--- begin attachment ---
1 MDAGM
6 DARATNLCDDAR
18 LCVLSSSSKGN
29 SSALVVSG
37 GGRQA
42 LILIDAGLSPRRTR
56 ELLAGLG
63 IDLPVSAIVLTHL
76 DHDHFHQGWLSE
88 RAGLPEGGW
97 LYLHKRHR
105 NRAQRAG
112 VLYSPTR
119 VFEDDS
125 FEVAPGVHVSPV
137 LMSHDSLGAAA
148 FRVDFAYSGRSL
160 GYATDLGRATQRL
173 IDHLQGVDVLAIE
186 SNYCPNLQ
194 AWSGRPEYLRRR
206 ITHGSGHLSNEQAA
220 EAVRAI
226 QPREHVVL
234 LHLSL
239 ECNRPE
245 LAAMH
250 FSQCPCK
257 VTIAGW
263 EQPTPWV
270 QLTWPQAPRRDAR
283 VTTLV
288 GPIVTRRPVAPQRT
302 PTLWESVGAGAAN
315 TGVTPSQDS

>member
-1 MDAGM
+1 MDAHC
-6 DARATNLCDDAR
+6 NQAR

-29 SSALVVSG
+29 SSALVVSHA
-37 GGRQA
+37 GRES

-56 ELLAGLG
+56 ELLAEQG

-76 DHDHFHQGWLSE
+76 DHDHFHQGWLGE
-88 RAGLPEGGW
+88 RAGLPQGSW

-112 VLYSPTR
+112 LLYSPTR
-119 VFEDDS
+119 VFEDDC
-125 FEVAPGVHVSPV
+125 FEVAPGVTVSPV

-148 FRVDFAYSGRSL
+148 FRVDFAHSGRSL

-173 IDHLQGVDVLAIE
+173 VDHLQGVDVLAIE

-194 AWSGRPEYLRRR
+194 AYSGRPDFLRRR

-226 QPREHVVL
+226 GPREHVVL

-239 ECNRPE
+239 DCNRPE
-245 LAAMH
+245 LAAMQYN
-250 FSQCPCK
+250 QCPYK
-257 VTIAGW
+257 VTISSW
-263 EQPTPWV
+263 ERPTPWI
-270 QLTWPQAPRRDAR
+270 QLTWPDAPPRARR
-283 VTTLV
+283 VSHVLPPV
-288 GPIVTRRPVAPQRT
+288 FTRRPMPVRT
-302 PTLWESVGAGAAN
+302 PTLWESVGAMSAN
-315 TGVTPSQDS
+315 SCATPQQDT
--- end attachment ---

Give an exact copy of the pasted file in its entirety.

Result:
1 MDAGM
6 DARATNLCDDAR
18 LCVLSSSSKGN
29 SSALVVSG
37 GGRQA
42 LILIDAGLSPRRTR
56 ELLAGLG
63 IDLPVSAIVLTHL
76 DHDHFHQGWLSE
88 RAGLPEGGW
97 LYLHKRHR
105 NRAQRAG
112 VLYSPTR
119 VFEDDS
125 FEVAPGVHVSPV
137 LMSHDSLGAAA
148 FRVDFAYSGRSL
160 GYATDLGRATQRL
173 IDHLQGVDVLAIE
186 SNYCPNLQ
194 AWSGRPEYLRRR
206 ITHGSGHLSNEQAA
220 EAVRAI
226 QPREHVVL
234 LHLSL
239 ECNRPE
245 LAAMH
250 FSQCPCK
257 VTIAGW
263 EQPTPWV
270 QLTWPQAPRRDAR
283 VTTLV
288 GPIVTRRPVAPQRT
302 PTLWESVGAGAAN
315 TGVTPSQDS

>member
-1 MDAGM
+1 MDAHC
-6 DARATNLCDDAR
+6 NQAR

-29 SSALVVSG
+29 SSALVVSHA
-37 GGRQA
+37 GRES

-56 ELLAGLG
+56 ELLAEQG

-76 DHDHFHQGWLSE
+76 DHDHFHQGWLGE
-88 RAGLPEGGW
+88 RAGLPQGSW

-112 VLYSPTR
+112 LLYSPTR
-119 VFEDDS
+119 VFEDDC
-125 FEVAPGVHVSPV
+125 FEVAPGVTVSPV

-148 FRVDFAYSGRSL
+148 FRVDFAHSGRSL

-173 IDHLQGVDVLAIE
+173 VDHLQGVDVLAIE

-194 AWSGRPEYLRRR
+194 AYSGRPDFLRRR

-226 QPREHVVL
+226 GPREHVVL

-239 ECNRPE
+239 DCNRPE
-245 LAAMH
+245 LAAMQYN
-250 FSQCPCK
+250 QCPYK
-257 VTIAGW
+257 VTISSW
-263 EQPTPWV
+263 ERPTPWI
-270 QLTWPQAPRRDAR
+270 QLTWPDAPPRARR
-283 VTTLV
+283 VSHVLPPV
-288 GPIVTRRPVAPQRT
+288 FTRRPMPVRT
-302 PTLWESVGAGAAN
+302 PTLWESVGAMSAN
-315 TGVTPSQDS
+315 SCATPQQDT